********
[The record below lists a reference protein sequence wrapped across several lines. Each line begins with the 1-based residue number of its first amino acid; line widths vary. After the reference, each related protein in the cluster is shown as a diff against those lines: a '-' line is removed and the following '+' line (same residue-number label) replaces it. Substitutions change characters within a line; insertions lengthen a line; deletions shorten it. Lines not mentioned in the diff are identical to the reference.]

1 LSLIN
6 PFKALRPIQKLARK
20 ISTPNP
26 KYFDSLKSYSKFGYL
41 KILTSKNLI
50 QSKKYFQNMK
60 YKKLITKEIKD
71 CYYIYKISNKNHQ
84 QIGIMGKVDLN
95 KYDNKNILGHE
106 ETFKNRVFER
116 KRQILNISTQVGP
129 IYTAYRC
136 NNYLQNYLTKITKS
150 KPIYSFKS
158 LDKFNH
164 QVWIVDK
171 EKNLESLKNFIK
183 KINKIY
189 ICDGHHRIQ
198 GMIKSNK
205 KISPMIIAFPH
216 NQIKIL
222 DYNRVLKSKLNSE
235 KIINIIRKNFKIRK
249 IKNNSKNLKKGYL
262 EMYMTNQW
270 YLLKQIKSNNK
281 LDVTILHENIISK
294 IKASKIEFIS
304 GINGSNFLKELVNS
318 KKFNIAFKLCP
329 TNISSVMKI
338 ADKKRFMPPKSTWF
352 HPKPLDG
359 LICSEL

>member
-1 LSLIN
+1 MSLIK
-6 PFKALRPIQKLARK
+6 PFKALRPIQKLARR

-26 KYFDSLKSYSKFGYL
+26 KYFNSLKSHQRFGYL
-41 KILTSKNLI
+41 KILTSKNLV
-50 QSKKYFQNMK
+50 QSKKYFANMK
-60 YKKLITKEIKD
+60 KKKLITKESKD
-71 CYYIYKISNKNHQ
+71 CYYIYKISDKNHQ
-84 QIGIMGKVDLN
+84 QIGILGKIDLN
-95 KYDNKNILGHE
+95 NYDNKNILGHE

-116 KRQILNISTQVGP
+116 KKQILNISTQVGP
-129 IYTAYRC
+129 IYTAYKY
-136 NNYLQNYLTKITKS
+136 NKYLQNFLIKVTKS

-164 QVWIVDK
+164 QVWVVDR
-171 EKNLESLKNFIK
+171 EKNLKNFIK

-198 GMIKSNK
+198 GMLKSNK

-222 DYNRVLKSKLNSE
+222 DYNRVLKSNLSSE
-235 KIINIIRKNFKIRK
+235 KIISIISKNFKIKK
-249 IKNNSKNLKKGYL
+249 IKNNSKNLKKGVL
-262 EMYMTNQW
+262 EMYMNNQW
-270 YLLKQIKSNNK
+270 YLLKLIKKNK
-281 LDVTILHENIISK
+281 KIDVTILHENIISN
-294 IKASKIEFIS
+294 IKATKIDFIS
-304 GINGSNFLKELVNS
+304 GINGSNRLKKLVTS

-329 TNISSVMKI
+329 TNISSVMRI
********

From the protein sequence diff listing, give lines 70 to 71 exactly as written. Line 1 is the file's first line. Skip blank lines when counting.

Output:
+222 DYNRVLKSNLSSE
-235 KIINIIRKNFKIRK